Recently, I wrote about how common it is to feel the impulse to undermine yourself and get derailed just when things are going well.
It’s great if you can identify what’s happening in time, and pull back from the brink.
This brought to mind a discussion with a Creative Focus Momentum System group.
Kathleen struggled to maintain momentum on her work for a few reasons, but at the root, it came down to the fact that essentially, she was between projects, and not quite sure what she was going to do next.
When you’re in the middle of something, you’re in conversation with yourself. When you put your work out in the world, you are in conversation with your audience. But blank pages are awful. You can’t build a conversation or a relationship (that’s how I think about my projects in the growth phase) with nothing to bounce off of and spark the next move.
I feel resistance and terror with every new project, even with something tiny, like writing this post. (OK, it wasn’t “terror” today. Discomfort, for sure.) It was a blank slate. There were no handholds for digging into it. Even though I was already talking about this idea of derailment last week, in the intervening days, I was still feeling stuck, like I’d lost the thread of the conversation in my mind.
So, what did I do? I went back to my systems. I reminded myself, where was I? I reread last week’s post. I opened a document where I’ve saved ideas for articles. I let that percolate a bit. I went off on a tangent (that will be useful for some blog posts I’m planning in the future). It took longer than I wanted it to. I’ve been at this for over an hour and haven’t gotten halfway through yet.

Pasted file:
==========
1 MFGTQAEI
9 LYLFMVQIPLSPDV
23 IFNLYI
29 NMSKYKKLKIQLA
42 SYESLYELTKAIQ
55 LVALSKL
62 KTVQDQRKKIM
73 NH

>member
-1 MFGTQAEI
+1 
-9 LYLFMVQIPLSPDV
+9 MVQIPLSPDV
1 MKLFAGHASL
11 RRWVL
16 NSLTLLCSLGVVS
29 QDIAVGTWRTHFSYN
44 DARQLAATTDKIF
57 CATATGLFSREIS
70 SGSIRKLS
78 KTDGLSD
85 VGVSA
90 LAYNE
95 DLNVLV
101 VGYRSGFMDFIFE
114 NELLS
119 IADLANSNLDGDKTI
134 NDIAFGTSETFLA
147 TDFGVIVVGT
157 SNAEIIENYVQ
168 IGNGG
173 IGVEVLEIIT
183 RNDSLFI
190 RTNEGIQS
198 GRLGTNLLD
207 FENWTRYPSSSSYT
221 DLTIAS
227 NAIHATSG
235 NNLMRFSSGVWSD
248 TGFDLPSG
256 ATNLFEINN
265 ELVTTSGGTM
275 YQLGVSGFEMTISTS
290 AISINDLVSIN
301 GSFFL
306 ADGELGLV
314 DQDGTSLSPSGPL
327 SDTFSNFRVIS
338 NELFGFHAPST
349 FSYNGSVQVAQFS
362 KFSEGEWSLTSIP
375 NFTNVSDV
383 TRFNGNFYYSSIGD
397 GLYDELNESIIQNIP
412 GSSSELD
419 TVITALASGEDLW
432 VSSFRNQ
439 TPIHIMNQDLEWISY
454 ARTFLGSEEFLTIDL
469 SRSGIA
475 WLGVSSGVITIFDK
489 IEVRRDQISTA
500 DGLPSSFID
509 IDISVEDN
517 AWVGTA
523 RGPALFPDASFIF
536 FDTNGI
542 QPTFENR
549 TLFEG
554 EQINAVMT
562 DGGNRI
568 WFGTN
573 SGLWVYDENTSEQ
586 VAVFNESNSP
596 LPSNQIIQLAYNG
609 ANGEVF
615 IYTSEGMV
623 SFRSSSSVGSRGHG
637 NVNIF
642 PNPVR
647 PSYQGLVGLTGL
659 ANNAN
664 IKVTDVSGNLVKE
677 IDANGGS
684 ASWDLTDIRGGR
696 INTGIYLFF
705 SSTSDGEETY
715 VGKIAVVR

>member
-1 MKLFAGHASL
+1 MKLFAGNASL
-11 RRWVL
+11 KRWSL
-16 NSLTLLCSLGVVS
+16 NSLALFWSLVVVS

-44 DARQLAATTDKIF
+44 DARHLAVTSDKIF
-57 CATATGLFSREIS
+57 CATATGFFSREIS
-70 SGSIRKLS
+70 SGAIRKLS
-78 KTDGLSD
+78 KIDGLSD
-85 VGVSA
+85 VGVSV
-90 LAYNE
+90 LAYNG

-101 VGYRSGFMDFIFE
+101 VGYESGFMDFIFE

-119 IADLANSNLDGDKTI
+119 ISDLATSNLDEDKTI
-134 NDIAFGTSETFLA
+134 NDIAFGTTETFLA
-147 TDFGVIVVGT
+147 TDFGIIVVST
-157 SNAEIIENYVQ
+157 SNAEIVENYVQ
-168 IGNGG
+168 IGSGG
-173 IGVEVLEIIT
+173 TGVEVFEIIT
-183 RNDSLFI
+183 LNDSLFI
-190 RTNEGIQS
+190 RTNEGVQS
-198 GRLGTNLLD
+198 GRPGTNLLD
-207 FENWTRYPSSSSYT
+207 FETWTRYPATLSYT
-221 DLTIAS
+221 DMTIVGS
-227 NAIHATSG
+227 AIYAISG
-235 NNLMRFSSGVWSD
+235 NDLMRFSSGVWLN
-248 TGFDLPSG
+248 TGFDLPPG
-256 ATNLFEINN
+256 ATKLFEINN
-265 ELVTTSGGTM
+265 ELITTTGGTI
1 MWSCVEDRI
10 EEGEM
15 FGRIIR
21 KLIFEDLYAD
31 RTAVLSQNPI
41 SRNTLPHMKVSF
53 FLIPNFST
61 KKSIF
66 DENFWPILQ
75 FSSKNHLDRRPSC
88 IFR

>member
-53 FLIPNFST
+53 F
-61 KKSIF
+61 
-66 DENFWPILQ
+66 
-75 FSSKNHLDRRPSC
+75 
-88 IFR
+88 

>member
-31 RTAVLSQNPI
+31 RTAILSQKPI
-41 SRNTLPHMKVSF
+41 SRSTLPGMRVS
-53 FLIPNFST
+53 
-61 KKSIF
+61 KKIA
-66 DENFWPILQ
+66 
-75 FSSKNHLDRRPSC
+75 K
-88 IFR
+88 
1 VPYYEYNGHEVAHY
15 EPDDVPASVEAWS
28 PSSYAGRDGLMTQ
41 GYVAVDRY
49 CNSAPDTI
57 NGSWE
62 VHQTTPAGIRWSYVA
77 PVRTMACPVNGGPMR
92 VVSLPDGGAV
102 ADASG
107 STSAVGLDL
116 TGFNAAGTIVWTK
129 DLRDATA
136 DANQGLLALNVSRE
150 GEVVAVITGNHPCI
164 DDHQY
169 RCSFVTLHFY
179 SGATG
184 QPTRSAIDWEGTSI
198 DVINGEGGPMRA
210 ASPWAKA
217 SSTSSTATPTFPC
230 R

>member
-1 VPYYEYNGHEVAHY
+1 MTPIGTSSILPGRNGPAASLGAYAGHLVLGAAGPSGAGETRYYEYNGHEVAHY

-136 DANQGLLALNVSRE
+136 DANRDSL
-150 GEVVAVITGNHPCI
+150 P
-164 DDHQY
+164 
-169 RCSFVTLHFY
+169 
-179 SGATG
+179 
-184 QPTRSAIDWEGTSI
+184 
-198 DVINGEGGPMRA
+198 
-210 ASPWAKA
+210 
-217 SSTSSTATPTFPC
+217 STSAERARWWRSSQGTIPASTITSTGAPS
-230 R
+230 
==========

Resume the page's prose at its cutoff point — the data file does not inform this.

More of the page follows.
At the beginning of a project, I’d feel depressed, like nothing would ever work again. As I learned to pay attention to things that help, and created systems around creating my work, that horrible waiting time got shorter. Depending on the scale of what I’m setting out to do, it could be days, or half an hour.
No matter how short, though, during that time, I’m in a terrible mood. I’m horrible to people, and I feel bad. So I am motivated to get through it as fast as possible.
Permission to write literally anything: granted.
As you try these techniques, take notes. If something is effective, add it to a list of systems you can consult when feeling stuck. Then, all you have to remember is, check your list.
Derailment is part of modern life (and maybe part and parcel of the creative process?). Feeling stuck happens all the time. We have no choice but to learn to deal with it.
By the way, all of these techniques also apply if you’re already well into a project when you get derailed…only in that case, you have the advantage of already having a conversation with the work in your head…you simply have to remember what you were saying.
P.S. I wrote an article about restarting in general a while back. Check that out here.